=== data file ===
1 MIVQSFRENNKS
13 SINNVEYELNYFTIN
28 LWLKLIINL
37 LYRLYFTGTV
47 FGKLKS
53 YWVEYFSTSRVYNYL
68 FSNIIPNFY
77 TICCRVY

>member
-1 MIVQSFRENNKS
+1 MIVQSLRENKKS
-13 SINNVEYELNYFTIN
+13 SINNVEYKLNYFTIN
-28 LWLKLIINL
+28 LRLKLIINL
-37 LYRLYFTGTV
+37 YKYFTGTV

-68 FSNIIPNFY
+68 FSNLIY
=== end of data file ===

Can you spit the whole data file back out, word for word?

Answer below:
1 MIVQSFRENNKS
13 SINNVEYELNYFTIN
28 LWLKLIINL
37 LYRLYFTGTV
47 FGKLKS
53 YWVEYFSTSRVYNYL
68 FSNIIPNFY
77 TICCRVY

>member
-1 MIVQSFRENNKS
+1 MIVQSLRENKKS
-13 SINNVEYELNYFTIN
+13 SINNVEYKLNYFTIN
-28 LWLKLIINL
+28 LRLKLIINL
-37 LYRLYFTGTV
+37 YKYFTGTV

-68 FSNIIPNFY
+68 FSNLIY